First off, you'll have to plan your route and add waypoints, campsites, fuel stops, and other points of interest. This is how you'll determine the amount of fuel you need, also taking into account the vehicle's fuel efficiency.

Next, make sure you research trail information and conditions. If you can't find the info online, you can reach out to local authorities. Moreover, you should check weather forecasts and make sure to pack accordingly.

Ensure you have the appropriate licenses and permits if your trip involves international travel. What's more, make sure your passport and visa (if required) are up to date.

Suppose you have unsolved questions regarding overlanding and can't find any article or source to help you figure it out. In that case, you can ask an online community like the Overland Bound Forum or the Overlanding Subreddit. Fellow overlanders will be eager to share valuable knowledge and experiences. You can also keep an eye out for any overlanding workshops or group trail rides in your region and network with like-minded enthusiasts.

Overlanding Destinations

Arches National Park
Photo: Intricate Explorer
There are many iconic overlanding routes across the entire globe. If you want to start in the United States, you'll find many options for adventuring. For instance, the West Coast offers various scenic trails, such as California's Mojave Desert, Arizona's Grand Canyon, and Utah's Arches National Park.

If you prefer the East Coast, you can hit the trails in the Appalachian Mountains, the coastal landscapes of Florida, or North Carolina's Outer Banks. There are plenty of other places to overland across the US, such as the Ozark National Forest in Arkansas or Michigan's Silver Lake State Park.

If you're more interested in international travel, many routes are available. Some of the most popular ones are the Trans-Africa route (from Cairo, Egypt, to Cape Town, South Africa), and the Silk Route (from Istanbul, Turkey to Xi'an, China).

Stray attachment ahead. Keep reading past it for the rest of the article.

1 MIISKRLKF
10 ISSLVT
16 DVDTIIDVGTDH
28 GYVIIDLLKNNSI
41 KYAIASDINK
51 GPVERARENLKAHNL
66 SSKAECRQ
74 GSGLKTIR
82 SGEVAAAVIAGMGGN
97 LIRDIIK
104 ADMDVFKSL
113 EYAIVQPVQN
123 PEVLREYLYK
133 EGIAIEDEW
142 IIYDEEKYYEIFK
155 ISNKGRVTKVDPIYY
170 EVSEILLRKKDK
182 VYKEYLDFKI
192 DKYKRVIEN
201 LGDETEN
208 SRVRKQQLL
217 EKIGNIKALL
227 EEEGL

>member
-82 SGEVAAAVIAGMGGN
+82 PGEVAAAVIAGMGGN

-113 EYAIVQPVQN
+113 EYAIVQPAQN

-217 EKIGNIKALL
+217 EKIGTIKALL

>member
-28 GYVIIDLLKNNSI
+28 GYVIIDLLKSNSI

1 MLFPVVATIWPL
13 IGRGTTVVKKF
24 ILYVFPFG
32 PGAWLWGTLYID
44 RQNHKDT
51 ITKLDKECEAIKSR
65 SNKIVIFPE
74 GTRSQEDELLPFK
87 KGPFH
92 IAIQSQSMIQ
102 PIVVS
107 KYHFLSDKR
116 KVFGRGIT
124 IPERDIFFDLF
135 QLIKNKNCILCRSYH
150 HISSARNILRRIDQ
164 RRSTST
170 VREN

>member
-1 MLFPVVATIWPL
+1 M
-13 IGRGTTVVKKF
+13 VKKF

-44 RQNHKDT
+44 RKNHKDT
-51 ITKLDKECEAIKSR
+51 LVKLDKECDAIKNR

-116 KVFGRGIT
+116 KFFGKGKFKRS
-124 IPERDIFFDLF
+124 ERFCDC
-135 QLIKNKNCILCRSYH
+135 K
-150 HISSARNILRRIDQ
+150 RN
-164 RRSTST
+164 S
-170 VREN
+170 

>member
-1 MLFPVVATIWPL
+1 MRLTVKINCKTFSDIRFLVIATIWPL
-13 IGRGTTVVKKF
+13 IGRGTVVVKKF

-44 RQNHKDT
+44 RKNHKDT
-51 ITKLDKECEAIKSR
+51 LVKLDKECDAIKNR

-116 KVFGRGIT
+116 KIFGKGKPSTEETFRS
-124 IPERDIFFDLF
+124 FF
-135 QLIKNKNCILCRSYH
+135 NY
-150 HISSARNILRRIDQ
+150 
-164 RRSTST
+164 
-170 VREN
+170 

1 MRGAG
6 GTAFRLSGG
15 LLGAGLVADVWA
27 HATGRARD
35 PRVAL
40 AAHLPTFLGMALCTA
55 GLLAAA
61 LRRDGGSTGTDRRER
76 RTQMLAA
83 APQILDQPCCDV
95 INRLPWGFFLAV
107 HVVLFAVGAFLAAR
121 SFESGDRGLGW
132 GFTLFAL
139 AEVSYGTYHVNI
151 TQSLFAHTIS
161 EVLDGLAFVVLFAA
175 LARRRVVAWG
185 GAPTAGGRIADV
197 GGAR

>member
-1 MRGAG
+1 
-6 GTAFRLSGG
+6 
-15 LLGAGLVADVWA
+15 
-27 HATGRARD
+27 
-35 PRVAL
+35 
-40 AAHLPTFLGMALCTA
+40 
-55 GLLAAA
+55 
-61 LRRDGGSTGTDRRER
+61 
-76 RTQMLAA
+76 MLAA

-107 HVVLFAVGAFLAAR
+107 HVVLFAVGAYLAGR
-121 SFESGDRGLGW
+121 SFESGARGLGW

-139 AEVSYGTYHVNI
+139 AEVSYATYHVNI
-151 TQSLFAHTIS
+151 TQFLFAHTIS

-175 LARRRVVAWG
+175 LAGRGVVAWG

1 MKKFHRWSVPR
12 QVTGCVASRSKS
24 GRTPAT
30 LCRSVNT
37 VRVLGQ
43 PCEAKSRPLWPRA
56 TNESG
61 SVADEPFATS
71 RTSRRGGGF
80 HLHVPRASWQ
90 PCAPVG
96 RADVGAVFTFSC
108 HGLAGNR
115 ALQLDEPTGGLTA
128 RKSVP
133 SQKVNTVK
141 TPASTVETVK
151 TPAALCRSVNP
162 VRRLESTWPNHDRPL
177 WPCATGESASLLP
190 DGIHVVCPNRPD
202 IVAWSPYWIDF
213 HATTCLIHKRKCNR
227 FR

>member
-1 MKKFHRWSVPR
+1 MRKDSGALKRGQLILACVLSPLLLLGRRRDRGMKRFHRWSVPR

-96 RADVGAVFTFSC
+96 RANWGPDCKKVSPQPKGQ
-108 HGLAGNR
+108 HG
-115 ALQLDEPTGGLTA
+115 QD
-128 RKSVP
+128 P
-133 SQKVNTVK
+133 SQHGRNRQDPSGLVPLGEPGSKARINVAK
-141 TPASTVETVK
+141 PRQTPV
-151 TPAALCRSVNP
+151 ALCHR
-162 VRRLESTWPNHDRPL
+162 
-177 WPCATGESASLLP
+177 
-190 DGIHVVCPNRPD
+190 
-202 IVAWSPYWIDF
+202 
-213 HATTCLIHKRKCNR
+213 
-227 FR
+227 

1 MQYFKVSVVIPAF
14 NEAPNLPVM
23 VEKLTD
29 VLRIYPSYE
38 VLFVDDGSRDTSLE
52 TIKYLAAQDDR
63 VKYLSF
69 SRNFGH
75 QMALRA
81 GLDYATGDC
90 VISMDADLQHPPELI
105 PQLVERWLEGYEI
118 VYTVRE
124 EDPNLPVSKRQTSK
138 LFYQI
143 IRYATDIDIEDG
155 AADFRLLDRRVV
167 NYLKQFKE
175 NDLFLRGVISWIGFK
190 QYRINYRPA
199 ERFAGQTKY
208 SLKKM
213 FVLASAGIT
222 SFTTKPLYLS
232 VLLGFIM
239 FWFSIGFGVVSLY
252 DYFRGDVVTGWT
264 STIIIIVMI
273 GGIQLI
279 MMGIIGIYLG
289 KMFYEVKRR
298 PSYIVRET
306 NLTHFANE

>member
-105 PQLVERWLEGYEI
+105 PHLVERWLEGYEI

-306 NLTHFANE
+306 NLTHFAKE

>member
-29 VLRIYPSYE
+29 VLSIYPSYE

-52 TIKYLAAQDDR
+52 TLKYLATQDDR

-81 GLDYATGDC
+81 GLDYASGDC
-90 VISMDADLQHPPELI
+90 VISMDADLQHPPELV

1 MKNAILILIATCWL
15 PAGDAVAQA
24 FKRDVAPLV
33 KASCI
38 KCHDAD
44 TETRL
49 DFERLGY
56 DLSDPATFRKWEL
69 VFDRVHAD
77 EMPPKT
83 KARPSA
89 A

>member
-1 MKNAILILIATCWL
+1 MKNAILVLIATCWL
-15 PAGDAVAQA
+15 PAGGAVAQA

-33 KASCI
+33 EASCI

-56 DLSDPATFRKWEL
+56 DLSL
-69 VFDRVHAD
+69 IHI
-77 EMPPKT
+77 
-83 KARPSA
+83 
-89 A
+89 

Overlanding Etiquette

Before I end this article, I wanted to touch upon tips and tricks for responsible overlanding. Some of them might sound like common sense, but you must be aware of the dos and don'ts of overlanding.

First, stick to the designated roads and trails when overlanding. Moreover, when encountering obstacles, try driving over them, not around them, to avoid widening the trail. Whatever vehicle you use, do not wreak havoc on the paths you're using.

Respect others, whether it's other overlanders or any people you might encounter on your journey. That includes not crossing private property without asking permission beforehand. Moreover, when crossing paths with animals, you should keep your distance and proceed with caution to avoid spooking them.

As I mentioned earlier, preparation is vital. Always plan your route, learn how to use all your equipment safely, and prepare for the unexpected. Besides ensuring your vehicle is mechanically sound, bring all the tools, supplies, and spares you'll need for roadside repairs – it's better to be safe than sorry.

Traveling with a group can not only be more fun, but it can also be safer - you can help each other out in case of any issues. However, if you're keen on overlanding solo, tell others about your travel plans.

And lastly, be mindful and respectful of the environment. Don't overland on sensitive habitats, such as seasonal nesting or breeding areas, historical sites, or designated wilderness areas. Furthermore, try leaving the environment as you found it or, even better, by properly disposing of waste, picking up trash, and minimizing the use of fire.


Overlanding can be a fulfilling experience if you prepare for it correctly. Besides choosing a proper vehicle and suitable upgrades, try educating yourself as much as possible. But theory can only go so far. If possible, try practicing in your local environment – that's how you'll figure out what works for you.

And lastly, remember to enjoy the experience, from building your dream rig to hitting the trails. It's all about having fun, pushing your own limits, and growing. Hopefully, this article has shined some light on what it takes to start overlanding.
If you liked the article, please follow us:  Google News icon Google News Youtube Instagram
About the author: Mircea Mazuru
Mircea Mazuru profile photo

Starting out with a motorcycle permit just because he could get one two years earlier than a driver's license, Mircea keeps his passion for bikes (motor or no motor) alive to this day. His lifelong dream is to build his own custom camper van.
Full profile


Would you like AUTOEVOLUTION to send you notifications?

You will only receive our top stories